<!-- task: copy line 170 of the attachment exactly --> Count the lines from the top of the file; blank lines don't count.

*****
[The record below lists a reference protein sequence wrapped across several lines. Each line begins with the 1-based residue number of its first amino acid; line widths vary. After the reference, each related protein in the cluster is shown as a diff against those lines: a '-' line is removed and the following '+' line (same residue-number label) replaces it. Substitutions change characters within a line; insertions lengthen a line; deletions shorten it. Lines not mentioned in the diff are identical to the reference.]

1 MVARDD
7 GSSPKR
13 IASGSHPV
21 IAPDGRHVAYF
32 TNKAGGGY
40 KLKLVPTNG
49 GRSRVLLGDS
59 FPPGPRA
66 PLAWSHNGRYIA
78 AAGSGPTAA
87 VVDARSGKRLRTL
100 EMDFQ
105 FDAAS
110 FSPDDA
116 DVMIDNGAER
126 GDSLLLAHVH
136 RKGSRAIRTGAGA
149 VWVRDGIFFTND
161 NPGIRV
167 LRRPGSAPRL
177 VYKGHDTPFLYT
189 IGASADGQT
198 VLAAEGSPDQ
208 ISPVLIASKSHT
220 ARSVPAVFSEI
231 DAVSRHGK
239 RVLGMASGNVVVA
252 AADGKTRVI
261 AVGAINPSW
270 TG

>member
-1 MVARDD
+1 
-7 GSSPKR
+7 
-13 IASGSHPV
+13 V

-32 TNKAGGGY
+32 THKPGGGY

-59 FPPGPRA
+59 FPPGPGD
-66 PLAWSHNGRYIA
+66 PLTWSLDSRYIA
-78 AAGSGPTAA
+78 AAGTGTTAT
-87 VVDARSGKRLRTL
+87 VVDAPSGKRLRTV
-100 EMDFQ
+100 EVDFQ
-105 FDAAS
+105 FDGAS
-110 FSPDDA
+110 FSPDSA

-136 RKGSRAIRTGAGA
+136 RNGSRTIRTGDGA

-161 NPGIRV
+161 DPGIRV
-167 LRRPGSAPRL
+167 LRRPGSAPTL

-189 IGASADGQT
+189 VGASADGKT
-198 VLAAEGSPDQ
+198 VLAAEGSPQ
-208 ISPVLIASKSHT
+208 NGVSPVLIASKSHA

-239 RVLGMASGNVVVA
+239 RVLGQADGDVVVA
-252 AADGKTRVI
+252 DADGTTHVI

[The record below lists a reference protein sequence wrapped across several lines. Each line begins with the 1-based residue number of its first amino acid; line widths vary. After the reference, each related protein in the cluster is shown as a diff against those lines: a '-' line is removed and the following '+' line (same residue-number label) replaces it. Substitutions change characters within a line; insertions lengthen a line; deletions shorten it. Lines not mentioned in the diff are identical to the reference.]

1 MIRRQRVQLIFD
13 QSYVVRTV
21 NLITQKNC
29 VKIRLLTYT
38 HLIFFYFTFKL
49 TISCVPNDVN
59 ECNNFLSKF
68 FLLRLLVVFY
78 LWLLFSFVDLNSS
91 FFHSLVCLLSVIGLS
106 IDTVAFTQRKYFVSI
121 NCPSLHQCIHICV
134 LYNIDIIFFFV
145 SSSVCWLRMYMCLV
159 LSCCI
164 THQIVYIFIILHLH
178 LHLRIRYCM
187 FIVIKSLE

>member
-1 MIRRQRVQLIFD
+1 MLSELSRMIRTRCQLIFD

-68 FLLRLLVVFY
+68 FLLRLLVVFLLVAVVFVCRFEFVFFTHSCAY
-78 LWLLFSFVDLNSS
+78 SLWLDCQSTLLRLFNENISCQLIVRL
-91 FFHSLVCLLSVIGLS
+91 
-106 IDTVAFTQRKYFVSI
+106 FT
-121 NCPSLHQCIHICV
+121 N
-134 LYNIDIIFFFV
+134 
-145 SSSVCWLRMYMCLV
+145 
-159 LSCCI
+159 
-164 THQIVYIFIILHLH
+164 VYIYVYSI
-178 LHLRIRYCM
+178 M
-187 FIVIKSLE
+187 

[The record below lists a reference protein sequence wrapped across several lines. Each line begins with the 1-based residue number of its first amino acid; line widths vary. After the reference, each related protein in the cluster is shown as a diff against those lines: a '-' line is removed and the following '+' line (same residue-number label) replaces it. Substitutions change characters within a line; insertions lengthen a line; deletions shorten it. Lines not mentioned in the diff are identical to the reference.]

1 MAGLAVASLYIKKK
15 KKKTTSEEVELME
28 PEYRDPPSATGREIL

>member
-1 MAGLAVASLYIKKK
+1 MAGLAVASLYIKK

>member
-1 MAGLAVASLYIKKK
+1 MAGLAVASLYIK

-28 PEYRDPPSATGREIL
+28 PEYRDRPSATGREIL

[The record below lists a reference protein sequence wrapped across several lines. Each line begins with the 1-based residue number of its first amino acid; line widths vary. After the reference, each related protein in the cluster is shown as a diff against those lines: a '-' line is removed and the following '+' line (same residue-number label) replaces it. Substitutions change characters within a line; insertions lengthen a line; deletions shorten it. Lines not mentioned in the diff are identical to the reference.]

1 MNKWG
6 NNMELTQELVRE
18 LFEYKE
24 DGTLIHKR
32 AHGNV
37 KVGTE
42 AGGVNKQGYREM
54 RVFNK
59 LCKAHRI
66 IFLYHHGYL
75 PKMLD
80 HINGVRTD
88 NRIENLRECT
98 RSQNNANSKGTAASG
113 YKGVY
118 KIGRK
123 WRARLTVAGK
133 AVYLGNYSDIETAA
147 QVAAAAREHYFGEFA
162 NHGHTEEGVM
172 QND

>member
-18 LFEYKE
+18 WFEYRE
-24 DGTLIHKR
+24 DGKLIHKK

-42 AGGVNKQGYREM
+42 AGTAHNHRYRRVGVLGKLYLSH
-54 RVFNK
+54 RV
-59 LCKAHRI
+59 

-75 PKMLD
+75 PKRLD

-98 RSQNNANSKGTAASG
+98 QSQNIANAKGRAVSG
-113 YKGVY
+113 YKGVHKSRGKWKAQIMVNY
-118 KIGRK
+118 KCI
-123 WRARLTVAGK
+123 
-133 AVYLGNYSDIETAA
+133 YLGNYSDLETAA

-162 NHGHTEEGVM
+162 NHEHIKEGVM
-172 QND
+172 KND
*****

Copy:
-133 AVYLGNYSDIETAA